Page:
A technical instructor at the Northern Lincolnshire and Goole NHS Foundation Trust (NLaG) has scooped a national award for helping to improve the lives of people living with life limiting conditions.
Twenty-six year-old Dan Clay described winning an award at the ‘Advancing Healthcare Awards 2018’ in front of more than 300 people as a “surreal experience” as he looks to further his development within healthcare.
“I’d never thought I’d win it. I just went for the experience really,” he said.
“After my colleague submitted my application I was then shortlisted to the final three out of 800 applicants all across the NHS. I then presented my topic of ‘putting life back into days for those living with a life-limiting condition’ to the judges at the Royal College of Occupational Therapists.
“I worked in conjunction with the Macmillan therapy team and am currently completing my foundation degree at North Lindsay College. Hopefully that leads to further job opportunities within the Trust and help continue my passion for rehabilitation!”
At NLaG, the demand for therapy provision from the Macmillan therapy team was increasing yet the capacity to support patients in a safe, responsive way was diminishing.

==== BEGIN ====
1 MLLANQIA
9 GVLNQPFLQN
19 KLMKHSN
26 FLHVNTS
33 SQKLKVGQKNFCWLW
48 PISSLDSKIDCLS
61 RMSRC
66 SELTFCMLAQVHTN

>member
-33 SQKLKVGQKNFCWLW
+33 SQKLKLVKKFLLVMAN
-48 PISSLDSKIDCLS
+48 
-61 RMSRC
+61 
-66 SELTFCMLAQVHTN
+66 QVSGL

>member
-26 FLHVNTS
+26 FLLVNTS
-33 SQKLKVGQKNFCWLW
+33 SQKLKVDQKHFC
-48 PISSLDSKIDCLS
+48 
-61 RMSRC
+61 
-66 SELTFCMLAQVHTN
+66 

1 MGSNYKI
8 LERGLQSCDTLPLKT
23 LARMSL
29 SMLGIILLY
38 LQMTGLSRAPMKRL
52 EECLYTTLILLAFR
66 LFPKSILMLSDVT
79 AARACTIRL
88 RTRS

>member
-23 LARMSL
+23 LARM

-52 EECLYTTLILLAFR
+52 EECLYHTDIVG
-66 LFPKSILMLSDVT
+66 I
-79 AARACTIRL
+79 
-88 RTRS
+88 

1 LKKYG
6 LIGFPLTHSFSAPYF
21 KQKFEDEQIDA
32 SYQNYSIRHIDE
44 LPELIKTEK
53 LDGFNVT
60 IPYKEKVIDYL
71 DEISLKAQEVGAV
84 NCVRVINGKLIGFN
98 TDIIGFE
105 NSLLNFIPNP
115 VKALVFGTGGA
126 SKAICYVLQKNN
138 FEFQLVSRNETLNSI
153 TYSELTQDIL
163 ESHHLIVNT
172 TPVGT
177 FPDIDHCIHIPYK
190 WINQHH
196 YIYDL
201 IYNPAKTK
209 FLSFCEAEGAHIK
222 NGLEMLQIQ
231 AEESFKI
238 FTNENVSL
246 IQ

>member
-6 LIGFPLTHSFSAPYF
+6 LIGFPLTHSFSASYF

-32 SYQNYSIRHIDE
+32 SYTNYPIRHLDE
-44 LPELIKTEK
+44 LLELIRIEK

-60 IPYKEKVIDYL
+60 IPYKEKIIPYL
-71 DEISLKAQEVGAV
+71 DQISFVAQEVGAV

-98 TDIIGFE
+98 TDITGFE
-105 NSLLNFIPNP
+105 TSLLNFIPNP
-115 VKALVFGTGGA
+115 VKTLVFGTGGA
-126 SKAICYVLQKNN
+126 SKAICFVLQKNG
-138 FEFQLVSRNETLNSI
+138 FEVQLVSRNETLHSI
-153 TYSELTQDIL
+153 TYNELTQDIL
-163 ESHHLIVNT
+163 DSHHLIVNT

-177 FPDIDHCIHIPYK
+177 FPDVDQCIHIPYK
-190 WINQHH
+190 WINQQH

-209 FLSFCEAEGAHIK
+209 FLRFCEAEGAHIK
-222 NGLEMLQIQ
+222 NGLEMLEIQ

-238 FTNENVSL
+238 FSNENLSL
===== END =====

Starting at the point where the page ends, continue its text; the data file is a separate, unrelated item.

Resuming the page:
Dan goes in to the community to offer practical support to help people overcome problems in carrying out day-to-day activities (occupations) of their lives as illness, injury, disability or ageing can make ordinary tasks harder to do.
This includes daily care (washing, dressing, eating), work or education and leisure. The team help people – of all ages and situations with a range of conditions – find ways to continue with activities that are important to them. This might involve learning new ways to do things or adapt the immediate environment to make things easier.
Dan shares a keen interest and passion for rehabilitation and was concerned about patients not receiving the quality of care they deserved, approached the team. He then suggested working collaboratively with the team one day a week alongside his existing role in the wider community services.
He believed that this would not only increase delivery of rehabilitation to patients but he would also be able to share his experiences with other staff across the integrated community services to develop their skills and confidence in this specialist area.
As a result, Dan enabled patients to receive an increase in rehabilitative intervention across seven days. This initiative has not only improved the efficiency of care delivery, the patients and their families have fed back how they feel improvements have been made to their quality of life due to the increased frequency of provision.
NLaG – represented by Macmillan’s occupational therapist Sarah Hodge and physiotherapist Lucy Ayris – were also runners up in the category of ‘Macmillan award for leadership and innovation in cancer rehabilitation.’